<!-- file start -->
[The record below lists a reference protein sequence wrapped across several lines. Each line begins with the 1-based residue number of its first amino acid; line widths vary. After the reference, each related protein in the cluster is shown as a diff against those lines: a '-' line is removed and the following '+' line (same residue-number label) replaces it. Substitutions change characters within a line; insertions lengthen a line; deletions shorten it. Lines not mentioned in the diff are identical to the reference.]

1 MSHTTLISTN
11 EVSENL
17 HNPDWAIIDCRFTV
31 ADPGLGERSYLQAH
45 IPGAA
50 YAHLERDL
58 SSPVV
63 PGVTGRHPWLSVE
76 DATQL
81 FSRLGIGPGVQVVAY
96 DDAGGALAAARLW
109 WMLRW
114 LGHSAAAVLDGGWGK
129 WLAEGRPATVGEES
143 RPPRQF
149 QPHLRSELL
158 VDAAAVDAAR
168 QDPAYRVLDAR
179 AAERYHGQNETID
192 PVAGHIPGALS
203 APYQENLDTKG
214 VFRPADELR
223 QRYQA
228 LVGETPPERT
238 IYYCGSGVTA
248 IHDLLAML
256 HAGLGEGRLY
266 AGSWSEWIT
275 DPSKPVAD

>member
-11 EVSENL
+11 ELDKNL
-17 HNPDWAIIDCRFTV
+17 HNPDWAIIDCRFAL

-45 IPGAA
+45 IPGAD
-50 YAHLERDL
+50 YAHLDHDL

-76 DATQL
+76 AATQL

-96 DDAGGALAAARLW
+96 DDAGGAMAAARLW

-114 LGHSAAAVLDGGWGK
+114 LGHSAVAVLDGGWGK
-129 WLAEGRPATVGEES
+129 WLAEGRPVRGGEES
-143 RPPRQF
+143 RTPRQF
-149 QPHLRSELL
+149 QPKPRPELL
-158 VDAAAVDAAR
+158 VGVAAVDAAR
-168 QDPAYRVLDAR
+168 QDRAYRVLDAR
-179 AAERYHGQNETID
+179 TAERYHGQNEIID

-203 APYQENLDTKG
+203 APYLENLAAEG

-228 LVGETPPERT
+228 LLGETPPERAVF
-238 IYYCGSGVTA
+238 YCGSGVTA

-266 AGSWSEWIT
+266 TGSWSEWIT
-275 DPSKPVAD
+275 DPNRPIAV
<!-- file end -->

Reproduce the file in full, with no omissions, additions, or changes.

[The record below lists a reference protein sequence wrapped across several lines. Each line begins with the 1-based residue number of its first amino acid; line widths vary. After the reference, each related protein in the cluster is shown as a diff against those lines: a '-' line is removed and the following '+' line (same residue-number label) replaces it. Substitutions change characters within a line; insertions lengthen a line; deletions shorten it. Lines not mentioned in the diff are identical to the reference.]

1 MSHTTLISTN
11 EVSENL
17 HNPDWAIIDCRFTV
31 ADPGLGERSYLQAH
45 IPGAA
50 YAHLERDL
58 SSPVV
63 PGVTGRHPWLSVE
76 DATQL
81 FSRLGIGPGVQVVAY
96 DDAGGALAAARLW
109 WMLRW
114 LGHSAAAVLDGGWGK
129 WLAEGRPATVGEES
143 RPPRQF
149 QPHLRSELL
158 VDAAAVDAAR
168 QDPAYRVLDAR
179 AAERYHGQNETID
192 PVAGHIPGALS
203 APYQENLDTKG
214 VFRPADELR
223 QRYQA
228 LVGETPPERT
238 IYYCGSGVTA
248 IHDLLAML
256 HAGLGEGRLY
266 AGSWSEWIT
275 DPSKPVAD

>member
-11 EVSENL
+11 ELDKNL
-17 HNPDWAIIDCRFTV
+17 HNPDWAIIDCRFAL

-45 IPGAA
+45 IPGAD
-50 YAHLERDL
+50 YAHLDHDL

-76 DATQL
+76 AATQL

-96 DDAGGALAAARLW
+96 DDAGGAMAAARLW

-114 LGHSAAAVLDGGWGK
+114 LGHSAVAVLDGGWGK
-129 WLAEGRPATVGEES
+129 WLAEGRPVRGGEES
-143 RPPRQF
+143 RTPRQF
-149 QPHLRSELL
+149 QPKPRPELL
-158 VDAAAVDAAR
+158 VGVAAVDAAR
-168 QDPAYRVLDAR
+168 QDRAYRVLDAR
-179 AAERYHGQNETID
+179 TAERYHGQNEIID

-203 APYQENLDTKG
+203 APYLENLAAEG

-228 LVGETPPERT
+228 LLGETPPERAVF
-238 IYYCGSGVTA
+238 YCGSGVTA

-266 AGSWSEWIT
+266 TGSWSEWIT
-275 DPSKPVAD
+275 DPNRPIAV